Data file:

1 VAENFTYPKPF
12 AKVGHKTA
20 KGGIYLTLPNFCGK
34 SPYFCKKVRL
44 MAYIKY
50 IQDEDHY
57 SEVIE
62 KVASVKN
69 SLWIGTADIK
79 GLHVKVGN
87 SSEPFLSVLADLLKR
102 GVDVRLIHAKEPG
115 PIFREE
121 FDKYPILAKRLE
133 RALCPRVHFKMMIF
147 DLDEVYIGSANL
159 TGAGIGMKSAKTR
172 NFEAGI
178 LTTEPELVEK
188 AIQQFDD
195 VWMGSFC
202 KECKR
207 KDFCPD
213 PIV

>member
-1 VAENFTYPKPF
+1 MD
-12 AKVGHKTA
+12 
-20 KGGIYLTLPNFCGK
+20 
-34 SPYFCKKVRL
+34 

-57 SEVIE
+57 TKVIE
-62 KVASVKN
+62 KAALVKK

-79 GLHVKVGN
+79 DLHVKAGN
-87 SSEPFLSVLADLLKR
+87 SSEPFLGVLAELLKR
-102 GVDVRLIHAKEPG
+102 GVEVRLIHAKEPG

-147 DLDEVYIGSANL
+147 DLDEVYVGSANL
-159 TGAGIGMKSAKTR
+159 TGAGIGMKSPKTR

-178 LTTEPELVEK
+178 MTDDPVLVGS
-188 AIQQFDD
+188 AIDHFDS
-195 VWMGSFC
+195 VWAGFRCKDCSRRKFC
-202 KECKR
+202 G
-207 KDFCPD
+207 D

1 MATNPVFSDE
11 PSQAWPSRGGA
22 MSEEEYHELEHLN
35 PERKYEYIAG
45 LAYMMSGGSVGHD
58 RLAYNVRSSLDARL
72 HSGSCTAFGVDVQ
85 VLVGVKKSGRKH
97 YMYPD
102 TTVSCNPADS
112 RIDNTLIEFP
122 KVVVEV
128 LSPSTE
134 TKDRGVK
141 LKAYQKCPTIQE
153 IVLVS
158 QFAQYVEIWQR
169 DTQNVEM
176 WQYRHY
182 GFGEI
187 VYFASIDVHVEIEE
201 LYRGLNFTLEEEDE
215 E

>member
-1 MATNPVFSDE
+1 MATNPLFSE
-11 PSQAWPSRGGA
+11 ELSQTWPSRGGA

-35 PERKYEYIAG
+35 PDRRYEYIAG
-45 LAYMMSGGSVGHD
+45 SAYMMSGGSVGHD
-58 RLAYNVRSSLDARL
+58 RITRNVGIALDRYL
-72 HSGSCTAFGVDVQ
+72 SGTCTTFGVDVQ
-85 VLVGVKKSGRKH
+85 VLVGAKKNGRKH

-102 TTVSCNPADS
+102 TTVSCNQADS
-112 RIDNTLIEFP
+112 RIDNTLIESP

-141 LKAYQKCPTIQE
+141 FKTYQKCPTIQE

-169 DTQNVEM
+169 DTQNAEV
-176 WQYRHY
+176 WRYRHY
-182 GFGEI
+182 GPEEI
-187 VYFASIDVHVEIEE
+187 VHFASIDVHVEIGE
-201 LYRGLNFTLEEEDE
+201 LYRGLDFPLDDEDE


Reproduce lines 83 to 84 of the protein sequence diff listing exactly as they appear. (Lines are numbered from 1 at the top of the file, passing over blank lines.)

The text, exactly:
+1 MATNPLFSE
-11 PSQAWPSRGGA